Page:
Tender responses to tenderness

Dear President Trump,

Maybe they are related, but in addition to being tired much of the time, I’m also in that cry-at-the-drop-of-a-hat space much of the time. Can you relate? At all? No? I thought not. You’re more of a rage-at-the-drop-of-a-hat sort of person, aren’t you?

My newly rekindled tearfulness is usually not in response to actual situations or people in my own life. In ‘real’ life I tend to be pretty stoic and matter of fact, though I will admit to having a lower threshold, lately, for getting irritated, which I’m needing to keep a close check on so that I don’t fuss at Laura (just because she’s so handy and right there all the time these days). In ‘real’ life, I’m generally the one offering reassurances that we are going to get through this (whatever “this” might be), including right now. I’m actually really good at this role and don’t mind playing it at all because I’m good at staying grounded in the base rates and really do believe what I’m saying.  Plus, I’m not good at holding on to worry that I can’t do anything about.

However, I think the fact that I am tearing up quite frequently and uncontrollably at every single gosh darn sweet thing that comes across the airwaves or that appears in stories is a sign that I’m stressed and working hard at holding anxiety at bay. I’ll get some upset, mostly angry, when I read or hear about bad things happening (generally involving you), but I’ve gotten very good at steeling myself against those intrusions. It’s the sweet stuff that does me in. Every time.

On Sunday our church’s ministers and lay leaders pieced together bits of the service that each of them contributed ahead of time from their own homes rather than continuing to risk being in one anothers’ presence in the sanctuary like they had the previous two weeks. I was playing the semi-live stream on my laptop while I printed and was paying reasonably close attention to the greeting, confession, assurance, and logistical messages, but wasn’t especially emotionally engaged until our pastor and her daughter started singing the “Happy Birthday… and Anniversary” song she (pastor) wrote that we sing every last Sunday of the month. As soon as I heard the first couple of words I was crying. And then when I heard another pastor’s prayers for the people I was crying. And then when they played Bobby McFarrin’s “The Lord is My Shepherd” I completely lost it.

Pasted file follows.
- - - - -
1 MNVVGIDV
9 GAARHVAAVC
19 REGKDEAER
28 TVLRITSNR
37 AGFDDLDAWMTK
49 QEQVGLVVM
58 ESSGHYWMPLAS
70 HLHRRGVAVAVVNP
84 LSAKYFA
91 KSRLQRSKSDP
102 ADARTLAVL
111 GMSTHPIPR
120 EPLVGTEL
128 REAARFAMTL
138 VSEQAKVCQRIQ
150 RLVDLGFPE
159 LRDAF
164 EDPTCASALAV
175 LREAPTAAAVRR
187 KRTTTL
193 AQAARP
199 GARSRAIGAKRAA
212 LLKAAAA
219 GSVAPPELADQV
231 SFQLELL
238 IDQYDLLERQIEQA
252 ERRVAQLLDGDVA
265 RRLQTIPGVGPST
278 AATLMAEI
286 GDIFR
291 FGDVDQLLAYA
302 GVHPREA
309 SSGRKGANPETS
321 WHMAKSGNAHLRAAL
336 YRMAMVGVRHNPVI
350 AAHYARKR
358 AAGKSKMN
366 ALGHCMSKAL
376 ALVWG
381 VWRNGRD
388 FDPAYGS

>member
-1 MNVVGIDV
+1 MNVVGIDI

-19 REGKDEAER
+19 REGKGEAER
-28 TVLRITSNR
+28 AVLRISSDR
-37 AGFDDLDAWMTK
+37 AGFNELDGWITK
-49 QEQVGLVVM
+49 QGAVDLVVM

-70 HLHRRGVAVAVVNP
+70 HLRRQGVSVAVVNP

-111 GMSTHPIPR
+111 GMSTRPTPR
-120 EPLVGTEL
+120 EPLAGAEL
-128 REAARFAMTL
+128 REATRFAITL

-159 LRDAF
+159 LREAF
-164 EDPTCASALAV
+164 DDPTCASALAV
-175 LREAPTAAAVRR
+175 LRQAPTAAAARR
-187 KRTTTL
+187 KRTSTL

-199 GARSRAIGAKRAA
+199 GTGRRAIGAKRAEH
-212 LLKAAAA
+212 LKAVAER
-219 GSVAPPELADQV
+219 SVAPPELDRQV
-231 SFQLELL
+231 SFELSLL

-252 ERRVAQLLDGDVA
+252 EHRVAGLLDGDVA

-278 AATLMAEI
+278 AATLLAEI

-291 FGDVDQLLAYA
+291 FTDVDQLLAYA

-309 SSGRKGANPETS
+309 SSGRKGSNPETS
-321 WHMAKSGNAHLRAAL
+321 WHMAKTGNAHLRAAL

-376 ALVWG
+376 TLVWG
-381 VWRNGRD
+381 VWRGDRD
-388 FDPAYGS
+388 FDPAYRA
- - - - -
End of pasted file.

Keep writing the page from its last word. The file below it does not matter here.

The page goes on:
You probably don’t remember, but I told you about this last song a couple of years ago when it was played at an elderly friend’s funeral and then we learned it for Soul Choir. It’s the one where he replaces all the male pronouns with female ones, and, here’s the way bigger deal, he replaces “son” with “daughter” – it’s an incredible piece. I was listening to all this on headphones and crying so it was super hard to explain to Laura what was going on, but as soon as I got out that it was McFarrin’s piece, she completely understood.

This tenderness in response to tenderness is probably here for the duration of this siege. Actually, realistically, it’s probably here for the rest of my life since it’s been a thing for a long, long time – just not as prominent as it is now. And it’s a good thing. In those moments I generally feel squirmy and a bit embarrassed, but I can live with those socially conditioned reactions since really, I do believe it’s better to be moveable and vulnerable than walled off.

May we be safe to feel what we feel.
May we be willing to be vulnerable.
May we know that there is strength and health in making space for tenderness.
May we make peace with tears.

Tracy Simpson

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